At a time when today’s kids spend less and less time outdoors (becoming known as “Nature Deficit Disorder”) and more and more research continues to confirm the serious consequences this lack of exposure has, Riveredge envisions:
- A school system where the outdoors is integrated into everyday activities just as technology is interwoven through all subject areas.
- Schools that do not have to make the choice between less recess time and more reading time because teachers have learned ways of transforming their local outdoor spaces into classrooms.
- Students healthier, happier, more creative, and inspired by the world around them.
This isn’t just a vision. This is the goal of the Scientist in Residence program, a cutting-edge new project Riveredge is piloting in partnership with the West Bend School District. By placing a fully-funded environmental educator directly into schools for five years, the Scientist in Residence will be able to work directly with school staff to inspire, inform, and reduce barriers to their use of the outdoors as a teaching tool. The program amounts to a true partnership with local school districts to transform the culture of our formal education system through the integration of outdoor learning experiences, environmental science learning, and the implementation of sustainability projects and initiatives.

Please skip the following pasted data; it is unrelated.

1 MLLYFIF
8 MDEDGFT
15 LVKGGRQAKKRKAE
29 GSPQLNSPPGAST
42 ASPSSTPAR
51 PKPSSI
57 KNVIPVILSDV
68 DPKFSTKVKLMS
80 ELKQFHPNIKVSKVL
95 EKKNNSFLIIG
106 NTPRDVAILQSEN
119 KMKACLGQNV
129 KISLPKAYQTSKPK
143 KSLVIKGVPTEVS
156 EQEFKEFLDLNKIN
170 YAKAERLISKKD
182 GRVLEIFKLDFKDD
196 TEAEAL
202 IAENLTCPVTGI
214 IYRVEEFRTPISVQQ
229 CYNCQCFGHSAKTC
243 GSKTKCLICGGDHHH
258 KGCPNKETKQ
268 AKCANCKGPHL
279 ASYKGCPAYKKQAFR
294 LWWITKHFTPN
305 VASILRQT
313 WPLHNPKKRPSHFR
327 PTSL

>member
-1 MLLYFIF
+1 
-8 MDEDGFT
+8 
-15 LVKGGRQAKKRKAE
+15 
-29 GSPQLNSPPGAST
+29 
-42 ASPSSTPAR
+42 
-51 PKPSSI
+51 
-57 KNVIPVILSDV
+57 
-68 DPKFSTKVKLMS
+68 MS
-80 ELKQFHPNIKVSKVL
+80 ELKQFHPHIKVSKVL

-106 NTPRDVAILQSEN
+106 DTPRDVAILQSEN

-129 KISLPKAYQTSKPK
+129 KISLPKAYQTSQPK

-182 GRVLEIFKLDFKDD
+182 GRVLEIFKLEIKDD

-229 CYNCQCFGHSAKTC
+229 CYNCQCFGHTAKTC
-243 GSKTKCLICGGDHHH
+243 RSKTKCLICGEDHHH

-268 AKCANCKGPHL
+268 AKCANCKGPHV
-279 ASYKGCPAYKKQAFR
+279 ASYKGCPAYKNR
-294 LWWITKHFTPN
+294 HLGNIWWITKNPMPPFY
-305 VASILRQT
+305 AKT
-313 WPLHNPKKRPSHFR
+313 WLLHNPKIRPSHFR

Want to know more about what a day in the life of a Scientist in Residence looks like? We’ve got you covered!
Making the program responsive to the needs of the schools we partner with is a key component of the project. In that regard, Megan Johnson has been a perfect fit for the West Bend School District’s Scientist in Residence pilot program, focusing her attention on expanding science learning through outdoor learning and classroom space. In her first year, Megan has seen great results.
“The reaction from students and teachers has been amazing. There are many teachers who are enthusiastic to get their kids outside and out of the classroom. The kids are engaged and excited to do something out of the norm. For some of them having the chance to explore freely outside is not regular and it offers a unique experience.”
Megan has taught over 500 sixth graders a lesson on prairies, held a special insect field day for second graders, and had all K-6 teachers in the District on a hike in their district’s outdoor classroom to generate and brainstorm ideas for the teachers’ utilization of the space.
Riveredge is committed to making its programs as effective as possible, both to do maximum good in our own communities, but also to serve as models for other organizations looking to make change in their own communities. That’s why we partnered with the UW-Milwaukee School of Urban Initiatives and Research to conduct a comprehensive evaluation of the WBSD Scientist in Residence pilot year. Their findings are extremely promising- you can check out some of these results in the quick video above!
In the news
The excitement behind this unique project is catching on! We’ve had some great coverage about the program and its impacts. Check it out!
“A second-grader picking up a rock outside during school hours could be a cause for panic, but at Fair Park Elementary School here, Megan Johnson calmly watches as her lesson plan plays out just as she had hoped.”
“Our vision is to create a culture in the school district where students are learning outside on a regular basis. Really the main goal is just to get kids outside and learning.”